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42. The Dangers of Excessive Video Gaming and the Tests Used to Identify Cases of Video Gaming Addiction


Candy Crush. Flappy Bird. Pokemon Go. Fruit Ninja. Minecraft. Call of Duty.

Almost everyone with a smartphone or computer has played one of these video games. It's easy to get caught up in the bright colors, cutesy characters, and the satisfaction you feel when you finally complete a difficult level or quest. So you keep playing, and playing, and playing. But at what point does it become addictive or harmful?


Excessive video gaming can cause addiction to video games, health problems, and stunted social skills.


Gaming becomes an addiction when it starts to interfere with a person's relationships or their daily activities. Although some say that video gaming addiction is not a real disorder, research shows that 3% of all gamers experience symptoms associated with excessive video game use that are similar to addiction symptoms in gamblers, and drug addicts. Video gaming addiction can be detrimental to a gamer's health and mental growth when gamers are so absorbed into their game, that they forget to eat, sleep, or socialize. In extreme cases, gamers use video games to escape from their own lives and fail to develop the social skills needed to interact with others.

Below is a pie chart created from data gathered with a Behavioral Addiction Measure-Video Gaming (BAM-VG) test on video gamers of varying ages and ethnicities. As can be seen, slightly less than half of the sample size (506 adults, ages 18-88) play more than 8 hours of video games per week, while a small percentage play more than 21 hours per week.


It can also be seen in this graph that many people are spending excessive hours playing video games. This is concerning, because although not every tested person who plays more than 8 hours of video games per week is an addictive video gamer, those that do might be showing the symptoms of video game addiction.

Many different tests were created to assess level of video game addiction, but few provided accurate results.


To find and help those who are addicted to video games, many tests to asses problematic video game use were developed. These tests include the Internet addiction Test (IAT) by Dr. Kimberly Young, and a survey published by a research study at the Iowa State University.

However, many of these tests could not correctly identify people with video game addiction. This is because there were multiple problems associated with these other tests. For example, they did not provide the same results when the same person took it multiple times, predicted video gaming addiction symptoms when there were none, and placed emphasis on incorrect predictors of addiction (did not focus on the more telling symptoms of addictive behavior). As a result, these tests are ineffective and do not help to identify cases of video game addiction.



Tests need to be both reliable and valid to be useful in identifying various cases of addiction.


So what would make video game addiction tests useful? In these types of assessments, two factors are extremely important. Any test that lacks both would not be able to accurately answer the question, "Do you have video gaming addiction?" and would instead give false answers. Those two factors are reliability and validity.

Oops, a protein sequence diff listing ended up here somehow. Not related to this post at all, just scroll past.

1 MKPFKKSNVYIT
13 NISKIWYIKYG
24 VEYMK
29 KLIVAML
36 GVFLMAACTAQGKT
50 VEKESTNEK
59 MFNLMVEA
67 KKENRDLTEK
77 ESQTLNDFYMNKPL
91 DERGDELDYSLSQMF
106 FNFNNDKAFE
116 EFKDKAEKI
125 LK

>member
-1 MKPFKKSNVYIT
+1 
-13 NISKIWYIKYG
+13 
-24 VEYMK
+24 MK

Reliability is defined as how consistent a test is in it's prediction of video game addiction in subjects. For example, the test is reliable if a subject takes the test more than once, and receives the same result every time. On the other hand, validity is defined as how accurate the test is. The assessment would not be valid if the results of the test claimed that a subject has video game addiction if the subject rarely plays any video games.

BAM-VG can be used to accurately reveal cases of addiction even in gamers who are in denial. 


One test that has been shown to be useful and accurate is the Behavioral Addiction Measure-Video Gaming (BAM-VG) test. The BAM-VG consists if 19 yes/no questions regarding the participants' involvement in and the consequences of their involvement in video games during the past 12 months. Depending on their responses and their matches with addiction symptoms, the BAM-VG identifies cases of video game addiction. It is an adaption of the Problem and Pathological Gambling Measure (PPGM) that was developed in a gambling context for similar reasons.

Similar to the PPGM, the BAM-VG requires a person to report potential problems in their life that may have been related to having problematic levels of video gaming, such those related to relationships, work, or finance. Since some people may be in denial about their addiction to video games, the test also allows third parties to identify video game addiction problems that a person may have.

James L. Sanders and Robert J. Williams published a study in 2015 proving that the results of the BAM-VG were highly reliable and valid. This is because they found that the test consistently and accurately predicted video game addition in a group of 506 adults that varied in terms of age, gender, ethnicity, and employment status. As a result, the BAM-VG is better to use compared to the other video gaming addiction tests because it is better able to identify cases of video game addiction.

Oftentimes, people with video gaming addiction don't realize that they have a problem. If they refuse to admit it, or are unwilling to change their behaviors, then it is very difficult for that person to receive help. A working test such as the BAM-VG that has been shown to be both reliable and valid can help to convince a video game addict to seek help and to admit that a problem exists.

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